With a single exception, all of the empires of the past had the same motive: they were designed to bring wealth, in various ways, to the dominant power. Only the Egyptian empire was functionally similar to the American empire, insofar as it was protective in nature and not aggrandizing. Like the United States, Egypt was so prosperous that it had no need for colonies. It only needed protection.
The threat that Egypt faced was aggressive competitors seeking its wealth. The United States faces another sort of threat: aggressors who fear human freedom and seek its destruction. In this sense, there is little difference between the communists and the Muslim terrorists. One sought to replace human freedom with a grim secular ideology, the other with an equally oppressive one that is based in religious belief.
However, the terrorists have an enormous advantage over the old communist states. This is the fact that they have no state infrastructure to support and no vast populations to feed. An attack that cost them a handful of lives and perhaps a few million dollars has resulted in the United States spending over a trillion dollars in self-defense and tragically compromised the very freedoms it has set out to protect and spread across the world.
And in those last four words lie the essence of the problem, and beyond it, the direction in which we need to turn this grand, vulnerable ship of ours if she isn't to risk destruction on the rocks of terrorism.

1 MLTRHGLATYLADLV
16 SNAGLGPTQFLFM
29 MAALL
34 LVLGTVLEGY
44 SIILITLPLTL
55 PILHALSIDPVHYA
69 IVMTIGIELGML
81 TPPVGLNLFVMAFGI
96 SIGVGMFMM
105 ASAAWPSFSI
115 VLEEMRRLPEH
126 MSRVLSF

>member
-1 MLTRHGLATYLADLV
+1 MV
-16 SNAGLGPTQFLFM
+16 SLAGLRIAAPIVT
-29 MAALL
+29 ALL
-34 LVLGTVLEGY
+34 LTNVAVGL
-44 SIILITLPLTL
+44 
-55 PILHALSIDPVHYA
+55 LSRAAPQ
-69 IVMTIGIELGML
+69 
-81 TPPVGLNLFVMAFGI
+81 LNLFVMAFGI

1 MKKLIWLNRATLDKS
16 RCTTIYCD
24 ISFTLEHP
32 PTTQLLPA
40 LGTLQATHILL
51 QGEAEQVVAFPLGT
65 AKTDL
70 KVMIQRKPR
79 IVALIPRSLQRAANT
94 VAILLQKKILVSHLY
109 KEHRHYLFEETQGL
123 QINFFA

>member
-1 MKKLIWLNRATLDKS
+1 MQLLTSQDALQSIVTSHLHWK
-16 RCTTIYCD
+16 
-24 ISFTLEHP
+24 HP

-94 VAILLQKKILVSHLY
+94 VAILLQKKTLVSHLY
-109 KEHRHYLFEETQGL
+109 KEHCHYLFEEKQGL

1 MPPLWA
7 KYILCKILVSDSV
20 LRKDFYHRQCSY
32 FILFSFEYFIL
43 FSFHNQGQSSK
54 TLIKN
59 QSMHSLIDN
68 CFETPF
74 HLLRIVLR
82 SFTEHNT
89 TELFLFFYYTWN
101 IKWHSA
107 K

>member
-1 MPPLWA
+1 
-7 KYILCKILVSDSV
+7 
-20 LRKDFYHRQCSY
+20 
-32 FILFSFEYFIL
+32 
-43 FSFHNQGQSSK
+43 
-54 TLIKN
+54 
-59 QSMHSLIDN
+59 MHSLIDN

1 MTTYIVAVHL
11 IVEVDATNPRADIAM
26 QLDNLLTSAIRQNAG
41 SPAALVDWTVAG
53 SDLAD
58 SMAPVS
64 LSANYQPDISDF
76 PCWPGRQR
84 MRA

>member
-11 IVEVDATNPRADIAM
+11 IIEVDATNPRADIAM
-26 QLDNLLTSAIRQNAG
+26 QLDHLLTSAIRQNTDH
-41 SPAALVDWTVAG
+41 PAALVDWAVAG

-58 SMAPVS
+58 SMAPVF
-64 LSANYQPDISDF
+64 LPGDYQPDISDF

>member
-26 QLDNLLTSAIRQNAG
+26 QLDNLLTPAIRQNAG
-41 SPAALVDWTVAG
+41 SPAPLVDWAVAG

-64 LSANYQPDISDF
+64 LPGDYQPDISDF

From Franklin Roosevelt to Dick Cheney, there is an unbroken line of American leaders sharing the same ideal: that the United States has a manifest destiny to spread freedom. From Roosevelt's confidence that the peoples of the world only needed to be relieved of colonial oppression to find their freedom to Cheney's naive statement that the Iraqis would greet American troops with "sweets and flowers," this fundamental delusion has been the consistent and fallacious axis of American foreign policy.
If it wasn't a fallacy, the world would not be the vast sea of corruption, oppression and dictatorship that it is. Of course, some successful states have emerged out of the wreckage of the strangled European empires, but none that even approach either in the freedom they grant their people or in their moral validity the nations of the west, led by the United States.
This is the reality in which we live, and it is long past time to accept it and move into a new phase of policy, and a new kind of American life, and at the same time, a very old one.
I am not suggesting that the United States return to isolationism. What I am suggesting is that the western world reconnect with the value of its own traditions, and come to see itself as an alliance of nations that are essentially separate from the rest of the world. We need to accept the hard truth that the Enlightenment out of which our civilization emerged has not spread beyond its present limits, and that we no longer possess the resources to attempt to spread it further, much less to continue to project our power into areas where it remains misunderstood and unwanted.